# Nice puzzle

Via Mark Frauenfelder, I came across a variation of a popular trick that is particularly well done.

For those seeking to figure it out, here are screen caps of the three situations.

Those who know how it is done can say so in the comments.

1. Steve Cameron says

I think the trick is the rectangle gets a little taller with each piece, but it’s by such a small amount that it can still “fit” in the frame, just most snugly. The real trick would be to build it in the frame instead of adding the frame after.

2. kyoseki says

You can actually see the large gap at the top of the frame in the middle image, the height of which would appear to be the difference in the length of the long sides of piece 4.

3. Sunday Afternoon says

My guess is that the frame is spring-loaded in the vertical direction. Note that the pieces fit snugly in the frame when the frame is in the cardboard box… I wonder what the initial configuration looks like with the frame out of the box?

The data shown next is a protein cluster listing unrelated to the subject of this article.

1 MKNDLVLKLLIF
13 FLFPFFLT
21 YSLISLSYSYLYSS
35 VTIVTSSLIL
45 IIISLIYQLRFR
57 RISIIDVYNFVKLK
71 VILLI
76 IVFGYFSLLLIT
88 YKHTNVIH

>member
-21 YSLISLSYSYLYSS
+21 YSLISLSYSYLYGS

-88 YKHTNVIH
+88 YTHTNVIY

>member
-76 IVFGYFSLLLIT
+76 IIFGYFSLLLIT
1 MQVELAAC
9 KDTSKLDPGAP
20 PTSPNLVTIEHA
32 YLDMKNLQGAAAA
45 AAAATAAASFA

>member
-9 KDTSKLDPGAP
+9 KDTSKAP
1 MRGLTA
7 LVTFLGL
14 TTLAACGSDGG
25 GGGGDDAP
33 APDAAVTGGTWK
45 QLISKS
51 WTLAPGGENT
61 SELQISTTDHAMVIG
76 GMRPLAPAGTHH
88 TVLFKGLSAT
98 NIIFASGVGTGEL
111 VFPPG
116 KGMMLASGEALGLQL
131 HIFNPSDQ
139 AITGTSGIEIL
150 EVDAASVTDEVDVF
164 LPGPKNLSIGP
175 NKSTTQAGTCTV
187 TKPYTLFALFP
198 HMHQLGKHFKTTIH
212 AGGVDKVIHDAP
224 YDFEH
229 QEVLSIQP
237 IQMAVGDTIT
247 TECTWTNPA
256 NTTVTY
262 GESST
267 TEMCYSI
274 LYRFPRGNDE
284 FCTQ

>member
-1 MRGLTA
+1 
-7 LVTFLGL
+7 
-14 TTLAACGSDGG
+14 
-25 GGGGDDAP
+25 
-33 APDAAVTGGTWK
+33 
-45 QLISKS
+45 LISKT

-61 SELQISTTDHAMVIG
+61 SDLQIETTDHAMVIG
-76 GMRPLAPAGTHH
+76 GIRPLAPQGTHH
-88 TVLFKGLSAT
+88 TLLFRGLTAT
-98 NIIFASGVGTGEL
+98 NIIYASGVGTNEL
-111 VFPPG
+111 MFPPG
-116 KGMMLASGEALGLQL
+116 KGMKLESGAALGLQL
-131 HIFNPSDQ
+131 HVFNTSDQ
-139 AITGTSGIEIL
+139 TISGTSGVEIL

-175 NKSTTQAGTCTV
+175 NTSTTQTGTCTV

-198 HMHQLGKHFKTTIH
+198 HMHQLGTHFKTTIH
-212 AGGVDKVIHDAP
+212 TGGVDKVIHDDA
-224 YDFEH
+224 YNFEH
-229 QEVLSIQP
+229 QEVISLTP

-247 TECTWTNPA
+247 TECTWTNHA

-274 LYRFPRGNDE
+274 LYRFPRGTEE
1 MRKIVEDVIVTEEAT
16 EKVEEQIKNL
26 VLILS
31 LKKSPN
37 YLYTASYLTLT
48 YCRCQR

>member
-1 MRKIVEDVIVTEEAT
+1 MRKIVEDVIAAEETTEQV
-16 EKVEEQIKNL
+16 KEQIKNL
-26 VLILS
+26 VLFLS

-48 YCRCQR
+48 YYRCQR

4. Sunday Afternoon says

Aha! I was right -- at 0:33 when the box is lifted clear after taking out the pieces, the top rail clearly slides as it is gripped with the right thumb.

5. OverlappingMagisteria says

Yea.. I think its a combination of what was said above: the frame does expand vertically after the first configuration. 2nd configuration fits the larger frame but with some extra space. 3rd configuration fits the same larger frame snuggly.

My guess on the engineering of the frame is that the top bar of the frame starts off a bit lower, looking like this: ㅂ. The two tops of the side bars are hidden in the packaging.

6. cartomancer says

Something very like this was shown on QI a couple of years ago. If I remember the secret is that the angles on the sides of the pieces are not quite true -- the apparent right angles are not true right angles, but the shift is so slight our brains rationalise them into squares. So there’s plenty of give in the shape and room for additional area if you shuffle them round.

7. Mano Singham says

cartomancer,

I think that the puzzle you are referring to is this one below that I wrote about back in 2008. (You need to scroll down to the Post Script and click on the link.) I give the solution in the comments.

8. Owlmirror says

Or to rephrase it: Human perception is really bad at accounting for long, thin spaces that actually have the same area as one (or more, in the case of the OP) square(ish) space.

9. Mano Singham says

If you measure the left edge of piece 3, it is larger than the left edge of piece 1. Hence the final rectangle is taller by just the amount needed to accommodate the additional area of pieces 6 and 7.

10. Doug Little says

Banach Tarski!